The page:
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CharangoThe charango is a small South American stringed instrument of the lute family, about 66 cm long, traditionally made with the shell of the back of an armadillo. Many contemporary charangos are now made with different types of wood. It typically has 10 strings in five courses of 2 strings each, although other variations exist.

The charango was invented in the early 18th century in the Viceroyalty of Peru, a South American entity that was controlled by Spain during the times of the Spanish colonisation of the Americas, specifically in the region of Cerro Rico in the city of Potosi in present day Bolivia. Gandharva Loka offers high quality charangos imported directly from Bolivia.

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EktaraThe ektara is a one or two stringed instrument that is most closely associated with the traditional music of Bangladesh, India, Pakistan and the Middle East. It is closely related to the gopichand and is also known as iktar, ektar, yaktaro gopichand, toombi and dotara. Like the gopichand, the ektara is a favoured string instrument of the wandering bards and minstrels of India, particularly the Bauls of Bengal. The ektar is generally plucked with one finger although the instrument is also played using a bow. The ektara usually has a stretched single string, an animal skin over a head that is traditionally made of dried pumpkin/gourd or wood and a long fretless pole neck. The strings are tensioned and tuned using wooden pegs. The ektara ranges in size from saprano to tenor and bass, and it is the larger bass models that have two strings and are sometimes known as dotara. Examples of ektara being played can be viewed here (contemporary Western setting) and here (traditional Indian setting).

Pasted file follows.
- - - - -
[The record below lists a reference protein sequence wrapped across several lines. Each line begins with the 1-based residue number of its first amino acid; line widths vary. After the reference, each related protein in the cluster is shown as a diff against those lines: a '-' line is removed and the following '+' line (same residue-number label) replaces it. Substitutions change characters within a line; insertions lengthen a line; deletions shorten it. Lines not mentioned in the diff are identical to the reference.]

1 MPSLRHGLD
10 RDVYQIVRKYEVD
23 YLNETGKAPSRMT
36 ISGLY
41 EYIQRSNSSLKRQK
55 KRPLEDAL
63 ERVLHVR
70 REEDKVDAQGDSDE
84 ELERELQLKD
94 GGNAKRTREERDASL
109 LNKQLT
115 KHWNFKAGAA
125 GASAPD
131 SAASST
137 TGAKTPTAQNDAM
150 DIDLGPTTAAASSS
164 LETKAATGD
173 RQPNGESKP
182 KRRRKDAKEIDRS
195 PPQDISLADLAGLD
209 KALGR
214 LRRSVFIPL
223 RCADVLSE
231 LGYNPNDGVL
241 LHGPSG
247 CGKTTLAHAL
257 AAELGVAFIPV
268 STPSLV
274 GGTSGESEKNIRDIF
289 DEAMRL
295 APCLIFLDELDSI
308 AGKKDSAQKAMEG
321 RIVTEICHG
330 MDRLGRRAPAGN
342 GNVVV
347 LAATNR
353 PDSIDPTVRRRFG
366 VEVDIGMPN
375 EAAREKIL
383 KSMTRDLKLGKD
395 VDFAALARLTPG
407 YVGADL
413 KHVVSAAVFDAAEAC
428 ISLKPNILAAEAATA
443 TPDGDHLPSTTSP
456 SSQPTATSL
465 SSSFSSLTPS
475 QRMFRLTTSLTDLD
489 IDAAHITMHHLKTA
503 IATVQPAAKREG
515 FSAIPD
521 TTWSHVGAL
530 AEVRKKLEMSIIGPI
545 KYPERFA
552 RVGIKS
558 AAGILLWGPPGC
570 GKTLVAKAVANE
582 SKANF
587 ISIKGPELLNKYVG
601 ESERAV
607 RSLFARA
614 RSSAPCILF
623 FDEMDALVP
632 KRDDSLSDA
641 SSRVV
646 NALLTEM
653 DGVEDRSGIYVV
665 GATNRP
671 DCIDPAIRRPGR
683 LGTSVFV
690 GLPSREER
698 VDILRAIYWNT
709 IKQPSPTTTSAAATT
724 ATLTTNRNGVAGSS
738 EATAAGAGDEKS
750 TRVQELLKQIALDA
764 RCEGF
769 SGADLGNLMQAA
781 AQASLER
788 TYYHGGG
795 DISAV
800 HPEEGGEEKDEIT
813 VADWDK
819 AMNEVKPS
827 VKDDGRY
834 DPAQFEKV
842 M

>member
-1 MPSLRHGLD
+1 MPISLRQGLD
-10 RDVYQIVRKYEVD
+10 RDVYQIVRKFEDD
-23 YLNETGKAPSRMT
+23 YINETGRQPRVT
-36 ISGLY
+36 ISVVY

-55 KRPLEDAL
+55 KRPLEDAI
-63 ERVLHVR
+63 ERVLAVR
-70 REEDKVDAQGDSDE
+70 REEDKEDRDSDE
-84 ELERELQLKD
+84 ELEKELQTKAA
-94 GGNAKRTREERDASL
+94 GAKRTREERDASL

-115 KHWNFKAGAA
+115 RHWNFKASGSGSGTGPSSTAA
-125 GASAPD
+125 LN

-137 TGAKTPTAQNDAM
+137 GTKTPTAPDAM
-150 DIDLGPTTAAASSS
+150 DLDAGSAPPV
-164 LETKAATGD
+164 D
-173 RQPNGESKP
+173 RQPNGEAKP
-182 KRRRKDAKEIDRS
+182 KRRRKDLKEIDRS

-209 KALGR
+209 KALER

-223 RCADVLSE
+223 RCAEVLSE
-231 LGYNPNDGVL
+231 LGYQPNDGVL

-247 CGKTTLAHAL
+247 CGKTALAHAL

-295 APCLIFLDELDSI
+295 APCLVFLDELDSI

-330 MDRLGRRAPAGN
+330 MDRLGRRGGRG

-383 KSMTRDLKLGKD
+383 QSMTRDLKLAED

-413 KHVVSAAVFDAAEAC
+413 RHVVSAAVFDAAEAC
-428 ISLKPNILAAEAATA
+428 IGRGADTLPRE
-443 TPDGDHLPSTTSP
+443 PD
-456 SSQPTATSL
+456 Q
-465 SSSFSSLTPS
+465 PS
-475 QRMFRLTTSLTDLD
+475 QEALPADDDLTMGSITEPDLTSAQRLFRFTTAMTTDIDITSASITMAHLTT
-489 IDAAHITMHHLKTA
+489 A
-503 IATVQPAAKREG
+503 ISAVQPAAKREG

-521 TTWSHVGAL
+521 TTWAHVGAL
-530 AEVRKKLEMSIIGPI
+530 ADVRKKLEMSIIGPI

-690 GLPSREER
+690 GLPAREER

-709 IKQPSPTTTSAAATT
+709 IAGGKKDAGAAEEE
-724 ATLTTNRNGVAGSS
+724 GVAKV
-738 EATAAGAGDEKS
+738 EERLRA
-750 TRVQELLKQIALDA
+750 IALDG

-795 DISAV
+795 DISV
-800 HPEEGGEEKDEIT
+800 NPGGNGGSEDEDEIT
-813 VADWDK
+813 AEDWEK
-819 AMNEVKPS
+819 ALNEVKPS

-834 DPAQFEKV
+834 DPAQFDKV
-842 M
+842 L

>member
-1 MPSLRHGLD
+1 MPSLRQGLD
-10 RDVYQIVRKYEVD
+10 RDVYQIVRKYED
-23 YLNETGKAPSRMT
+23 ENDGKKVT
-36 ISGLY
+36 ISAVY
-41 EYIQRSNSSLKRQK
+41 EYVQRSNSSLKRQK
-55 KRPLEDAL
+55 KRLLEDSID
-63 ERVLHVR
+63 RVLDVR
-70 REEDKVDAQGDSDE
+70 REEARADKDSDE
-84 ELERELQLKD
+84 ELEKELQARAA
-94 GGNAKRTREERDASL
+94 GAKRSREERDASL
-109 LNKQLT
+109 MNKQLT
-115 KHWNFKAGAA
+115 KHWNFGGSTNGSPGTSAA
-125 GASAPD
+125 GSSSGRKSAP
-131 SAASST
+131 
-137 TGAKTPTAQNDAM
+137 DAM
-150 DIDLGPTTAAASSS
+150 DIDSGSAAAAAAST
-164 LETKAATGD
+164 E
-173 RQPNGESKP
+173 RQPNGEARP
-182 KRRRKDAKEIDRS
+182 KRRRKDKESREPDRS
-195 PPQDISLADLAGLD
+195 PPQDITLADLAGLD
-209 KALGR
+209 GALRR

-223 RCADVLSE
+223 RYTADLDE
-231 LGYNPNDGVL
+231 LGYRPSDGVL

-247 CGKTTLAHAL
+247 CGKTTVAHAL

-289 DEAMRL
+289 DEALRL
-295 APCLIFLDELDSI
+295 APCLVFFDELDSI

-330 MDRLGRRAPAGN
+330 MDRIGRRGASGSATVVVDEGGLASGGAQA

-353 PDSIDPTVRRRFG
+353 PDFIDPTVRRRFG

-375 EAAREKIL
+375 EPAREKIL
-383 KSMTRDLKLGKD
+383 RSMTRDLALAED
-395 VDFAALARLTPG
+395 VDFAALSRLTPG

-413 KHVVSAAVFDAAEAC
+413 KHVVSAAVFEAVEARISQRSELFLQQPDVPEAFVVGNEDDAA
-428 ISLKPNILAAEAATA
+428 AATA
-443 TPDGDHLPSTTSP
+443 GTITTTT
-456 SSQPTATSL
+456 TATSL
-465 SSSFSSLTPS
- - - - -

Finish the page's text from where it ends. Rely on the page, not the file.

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ErhuThe erhu is a two-stringed bowed musical instrument which originates from China and is often referred to as the 'Chinese violin'. It has six sided body, often made with rose wood and the resonating chamber is covered with python skin or a thin piece of wood. The notes are played by the moving the fingers on the strings. The bow rests in-between the two strings, usually tuned a fifth apart. The erhu is the most popular instrument in the huqin family of Chinese bowed string instruments and is used in both traditional and contemporary music – a versatile instrument renowned for its distinct, clear and haunting sounds.

The erhu can be traced back to instruments introduced into China more than a thousand years ago. It is believed to have evolved from the xiqin, which is described as a foreign, two-stringed lute in Yue Shu, an encyclopedic work on music written by music theorist Chen Yang in the Northern Song Dynasty. The xiqin is believed to have originated from the Xi people of Central Asia, and have come to China in the 10th century. Historic bowed zithers of China, including the xiqin, yazheng, and yaqin, and also the Korean ajaeng, were originally played by bowing with a rosined stick, which created friction against the strings until the horsehair bow came into use. A beautiful example of traditional Chinese erhu performance can be viewed here.